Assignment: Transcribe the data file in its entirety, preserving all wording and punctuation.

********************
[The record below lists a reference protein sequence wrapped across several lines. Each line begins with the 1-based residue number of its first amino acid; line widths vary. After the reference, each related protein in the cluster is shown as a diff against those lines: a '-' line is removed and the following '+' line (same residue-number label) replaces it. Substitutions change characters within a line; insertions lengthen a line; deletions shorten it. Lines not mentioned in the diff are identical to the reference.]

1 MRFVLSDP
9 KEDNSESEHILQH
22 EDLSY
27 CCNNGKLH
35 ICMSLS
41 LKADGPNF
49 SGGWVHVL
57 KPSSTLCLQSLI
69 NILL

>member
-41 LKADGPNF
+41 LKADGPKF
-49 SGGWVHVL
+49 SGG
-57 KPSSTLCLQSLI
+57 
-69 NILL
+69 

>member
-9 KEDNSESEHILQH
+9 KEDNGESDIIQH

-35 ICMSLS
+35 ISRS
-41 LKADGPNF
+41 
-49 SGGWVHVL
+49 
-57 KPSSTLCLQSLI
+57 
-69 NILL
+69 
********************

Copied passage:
[The record below lists a reference protein sequence wrapped across several lines. Each line begins with the 1-based residue number of its first amino acid; line widths vary. After the reference, each related protein in the cluster is shown as a diff against those lines: a '-' line is removed and the following '+' line (same residue-number label) replaces it. Substitutions change characters within a line; insertions lengthen a line; deletions shorten it. Lines not mentioned in the diff are identical to the reference.]

1 MRFVLSDP
9 KEDNSESEHILQH
22 EDLSY
27 CCNNGKLH
35 ICMSLS
41 LKADGPNF
49 SGGWVHVL
57 KPSSTLCLQSLI
69 NILL

>member
-41 LKADGPNF
+41 LKADGPKF
-49 SGGWVHVL
+49 SGG
-57 KPSSTLCLQSLI
+57 
-69 NILL
+69 

>member
-9 KEDNSESEHILQH
+9 KEDNGESDIIQH

-35 ICMSLS
+35 ISRS
-41 LKADGPNF
+41 
-49 SGGWVHVL
+49 
-57 KPSSTLCLQSLI
+57 
-69 NILL
+69 